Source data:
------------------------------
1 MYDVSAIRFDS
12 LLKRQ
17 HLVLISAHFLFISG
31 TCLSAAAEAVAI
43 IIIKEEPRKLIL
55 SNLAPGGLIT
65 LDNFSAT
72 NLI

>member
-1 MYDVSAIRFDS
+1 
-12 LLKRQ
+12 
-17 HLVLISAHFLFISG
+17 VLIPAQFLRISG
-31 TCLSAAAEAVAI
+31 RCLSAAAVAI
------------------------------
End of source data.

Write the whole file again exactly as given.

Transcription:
1 MYDVSAIRFDS
12 LLKRQ
17 HLVLISAHFLFISG
31 TCLSAAAEAVAI
43 IIIKEEPRKLIL
55 SNLAPGGLIT
65 LDNFSAT
72 NLI

>member
-1 MYDVSAIRFDS
+1 
-12 LLKRQ
+12 
-17 HLVLISAHFLFISG
+17 VLIPAQFLRISG
-31 TCLSAAAEAVAI
+31 RCLSAAAVAI